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Monthly Archives: July 2013

The 4 to 14 Window

If you are not convinced about the importance of Children’s Ministry, prayerfully watch the video, “It’s time to wake up”. 40% of the world’s population is under the age of 20. We need to raise up a new generation of people to reach the 4 to 14 window.

If you’re interested, you can check out the website for the 4 to 14 Movement, a global initiative to reach, rescue, root, and release children into ministry.

Back in January 2013, I introduced a 2020 Vision to our church, First Central Baptist Church in Chicopee, MA. Two of the elements were that (1) our children’s and youth ministries would become the strongest in our church; and (2) our nursery would be the gem or jewel of our facility. Both of these goals fit nicely into a 4 to 14 emphasis.

 

Running Ahead of God

When my brother and I were in high school, some friends invited us to travel with them from Los Angeles, CA, to Tucson, AZ, to visit mutual friends. Since my brother had his driver’s license, he was able to drive part of the trip. We had driven through the night and my brother was at the wheel during sunrise. As our friend who put the excursion together gradually woke up, he looked outside and said, “Why is the sun on the wrong side of the car?” It seems my brother came to a freeway interchange and not knowing which road to take while everyone else was asleep, he took the wrong one. We were headed in the opposite direction! It would take a few hours to catch up to where we got off course and get back on track.

Running  Ahead of GodWhen we take matters into our own hands and run ahead of God, we can create chaos for our lives and get far off track. As Vance Havner once said, “The detour is always worse than the main road.” We need to be reminded that God sees and knows our needs. Consequently, we should wait patiently for him to fulfill his promises rather than take matters into our own hands.

Genesis 15-16 describes a scenario where Abraham ran ahead of God and got off course. In 15:1-8, Abram was concerned how God would fulfill his promise to Abram about having descendents. He wondered if he could simply adopt his servant, Eliezer, as his heir. God assured Abram that he would have a son. But Abram wondered how he could know for certain.

Running  Ahead of GodIn 15:9-21, God tells Abram, “I will make a covenant with you.” Normally, two people would kill several animals, divide them in two, and then walk between them. The implication was that if one person broke their promise, they would receive the same fate as the animals. When God made his covenant with Abram, he alone walked between the sacrificial animals. God demonstrated his covenant with Abram was unilateral and unconditional. His promises were sure and could be trusted.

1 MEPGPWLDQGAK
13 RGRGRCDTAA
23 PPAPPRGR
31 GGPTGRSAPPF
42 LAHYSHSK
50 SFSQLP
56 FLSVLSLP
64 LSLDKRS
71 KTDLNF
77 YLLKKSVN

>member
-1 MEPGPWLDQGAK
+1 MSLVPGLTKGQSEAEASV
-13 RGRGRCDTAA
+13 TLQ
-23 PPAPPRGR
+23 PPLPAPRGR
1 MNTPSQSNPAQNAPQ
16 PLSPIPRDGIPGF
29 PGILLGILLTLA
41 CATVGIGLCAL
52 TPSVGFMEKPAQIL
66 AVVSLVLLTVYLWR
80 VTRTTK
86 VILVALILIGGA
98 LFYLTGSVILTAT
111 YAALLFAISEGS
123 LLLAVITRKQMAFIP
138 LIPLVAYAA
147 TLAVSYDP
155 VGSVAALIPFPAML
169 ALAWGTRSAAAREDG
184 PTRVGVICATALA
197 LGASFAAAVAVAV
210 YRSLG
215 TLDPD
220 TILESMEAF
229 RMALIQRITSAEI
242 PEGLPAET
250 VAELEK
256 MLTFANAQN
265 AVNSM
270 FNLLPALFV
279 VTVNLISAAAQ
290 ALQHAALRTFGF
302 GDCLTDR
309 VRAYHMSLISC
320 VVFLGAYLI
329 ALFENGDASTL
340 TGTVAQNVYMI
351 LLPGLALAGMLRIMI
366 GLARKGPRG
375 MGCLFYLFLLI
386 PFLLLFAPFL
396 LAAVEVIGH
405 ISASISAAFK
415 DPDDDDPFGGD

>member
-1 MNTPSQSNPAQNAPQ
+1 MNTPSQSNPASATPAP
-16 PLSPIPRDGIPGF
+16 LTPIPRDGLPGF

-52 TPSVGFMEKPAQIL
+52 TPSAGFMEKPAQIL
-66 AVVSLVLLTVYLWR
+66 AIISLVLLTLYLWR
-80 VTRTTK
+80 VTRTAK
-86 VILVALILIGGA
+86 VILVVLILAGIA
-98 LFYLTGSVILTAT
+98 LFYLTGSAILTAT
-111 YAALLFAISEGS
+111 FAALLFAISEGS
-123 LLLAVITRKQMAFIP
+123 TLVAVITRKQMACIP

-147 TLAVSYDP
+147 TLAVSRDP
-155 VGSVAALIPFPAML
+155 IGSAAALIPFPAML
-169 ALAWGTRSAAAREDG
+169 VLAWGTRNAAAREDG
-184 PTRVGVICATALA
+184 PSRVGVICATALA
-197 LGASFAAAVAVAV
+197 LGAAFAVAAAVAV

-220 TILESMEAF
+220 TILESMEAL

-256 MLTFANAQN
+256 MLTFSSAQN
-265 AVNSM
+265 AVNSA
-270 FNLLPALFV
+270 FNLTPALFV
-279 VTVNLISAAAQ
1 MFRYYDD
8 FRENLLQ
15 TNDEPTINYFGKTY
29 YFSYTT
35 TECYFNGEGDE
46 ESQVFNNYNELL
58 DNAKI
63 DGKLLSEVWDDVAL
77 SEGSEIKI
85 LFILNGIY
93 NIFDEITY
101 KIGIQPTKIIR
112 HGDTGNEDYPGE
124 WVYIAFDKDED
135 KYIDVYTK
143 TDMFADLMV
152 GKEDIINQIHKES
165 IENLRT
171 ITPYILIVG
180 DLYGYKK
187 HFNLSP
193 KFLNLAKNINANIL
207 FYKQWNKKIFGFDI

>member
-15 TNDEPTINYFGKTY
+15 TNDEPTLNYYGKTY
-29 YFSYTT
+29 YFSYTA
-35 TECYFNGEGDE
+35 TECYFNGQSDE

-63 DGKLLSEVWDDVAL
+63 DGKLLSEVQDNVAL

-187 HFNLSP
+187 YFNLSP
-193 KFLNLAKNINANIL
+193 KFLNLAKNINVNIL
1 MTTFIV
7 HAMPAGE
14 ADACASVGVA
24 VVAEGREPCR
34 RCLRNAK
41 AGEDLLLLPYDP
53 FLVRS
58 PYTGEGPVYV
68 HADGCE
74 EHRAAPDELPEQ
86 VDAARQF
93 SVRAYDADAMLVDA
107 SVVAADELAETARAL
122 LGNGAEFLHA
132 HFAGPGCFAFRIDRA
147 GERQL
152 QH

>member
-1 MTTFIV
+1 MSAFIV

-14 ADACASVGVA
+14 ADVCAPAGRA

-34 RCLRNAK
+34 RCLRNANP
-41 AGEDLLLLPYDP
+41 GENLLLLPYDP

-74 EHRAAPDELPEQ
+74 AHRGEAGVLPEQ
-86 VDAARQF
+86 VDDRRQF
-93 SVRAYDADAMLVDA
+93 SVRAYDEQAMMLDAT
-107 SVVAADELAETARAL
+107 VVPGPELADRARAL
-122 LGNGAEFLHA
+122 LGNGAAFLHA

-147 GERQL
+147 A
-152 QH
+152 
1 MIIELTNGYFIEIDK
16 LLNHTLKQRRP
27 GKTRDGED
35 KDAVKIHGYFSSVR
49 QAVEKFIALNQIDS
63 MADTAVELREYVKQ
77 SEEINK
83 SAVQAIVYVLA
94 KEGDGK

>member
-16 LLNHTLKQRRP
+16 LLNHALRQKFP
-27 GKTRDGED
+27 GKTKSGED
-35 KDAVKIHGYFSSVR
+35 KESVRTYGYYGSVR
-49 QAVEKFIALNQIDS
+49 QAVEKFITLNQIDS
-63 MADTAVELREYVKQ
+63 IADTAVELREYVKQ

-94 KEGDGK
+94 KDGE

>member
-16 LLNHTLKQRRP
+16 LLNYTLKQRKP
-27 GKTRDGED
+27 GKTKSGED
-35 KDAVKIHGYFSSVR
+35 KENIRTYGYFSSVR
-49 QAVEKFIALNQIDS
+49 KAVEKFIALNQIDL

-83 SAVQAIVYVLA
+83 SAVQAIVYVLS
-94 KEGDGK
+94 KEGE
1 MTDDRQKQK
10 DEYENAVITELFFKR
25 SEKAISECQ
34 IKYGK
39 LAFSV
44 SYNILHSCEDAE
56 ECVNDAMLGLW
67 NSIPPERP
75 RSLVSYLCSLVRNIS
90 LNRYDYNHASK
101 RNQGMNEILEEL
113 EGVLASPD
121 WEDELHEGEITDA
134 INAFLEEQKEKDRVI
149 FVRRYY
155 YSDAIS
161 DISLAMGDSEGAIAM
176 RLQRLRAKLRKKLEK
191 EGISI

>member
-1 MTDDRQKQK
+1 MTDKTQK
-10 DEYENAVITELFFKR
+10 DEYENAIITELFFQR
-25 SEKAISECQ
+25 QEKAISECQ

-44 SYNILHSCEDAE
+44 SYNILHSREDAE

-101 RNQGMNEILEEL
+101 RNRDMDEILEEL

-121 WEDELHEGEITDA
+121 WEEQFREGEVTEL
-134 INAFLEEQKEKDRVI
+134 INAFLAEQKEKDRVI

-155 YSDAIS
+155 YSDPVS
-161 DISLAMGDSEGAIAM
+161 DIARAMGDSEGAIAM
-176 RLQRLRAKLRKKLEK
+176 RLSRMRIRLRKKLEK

God also explained they would not be fulfilled quickly. It would be 500-600 years in the future before Abram’s descendents conquered the Promised Land. But delay does not mean denial. Abram simply needed to be patient as he waited for God to keep his word.

Running  Ahead of GodIn 16:1-6, Abram and Sarai forgot the lesson about patient endurance and took matters into their own hands. They decided to use their own methods to accomplish God’s plan. Sarai concluded that since God had kept her childless, he needed her help in producing descendents. Following a custom of the day, Sarai gave Abram her servant, Hagar, as a second wife. But once Hagar got pregnant and looked down on her mistress, Sarai concluded it was all Abram’s fault. As often happens, disappointment leads to doubt, doubt leads to compromise, and compromise leads to blame, chaos, and tension.

Running  Ahead of GodPerhaps no tension is worse than family tension. Hagar runs away since she decides she can no longer endure the abuse (16:7-16). Though she may feel alone, she has not been abandoned. God meets her where she is. In so doing, he demonstrates that he sees our needs and hears our cries for help. Surprisingly, God instructs Hagar to return and submit to Sarai. He also demonstrates that he can turn our mistakes into blessings. Hagar will bear a son, Ishmael, and she will have countless descendents.

While Genesis 15-16 gives us several lessons, there are four that stand out to me:

  • We should wait patiently for God to accomplish his plans rather than take matters into our own hands.
  • We should consider the long-term consequences of our choices.
  • We should base our decisions on the clear teaching of Scripture, not the cultural values of today.
  • We should stay faithful in the trial and learn the lessons God has for us.

This is the synopsis of a message preached at First Central Baptist Church in Chicopee, MA, on July 21, 2013. It is part of series on the life of Abraham. Please click on the link to download a copy of the sermon notes.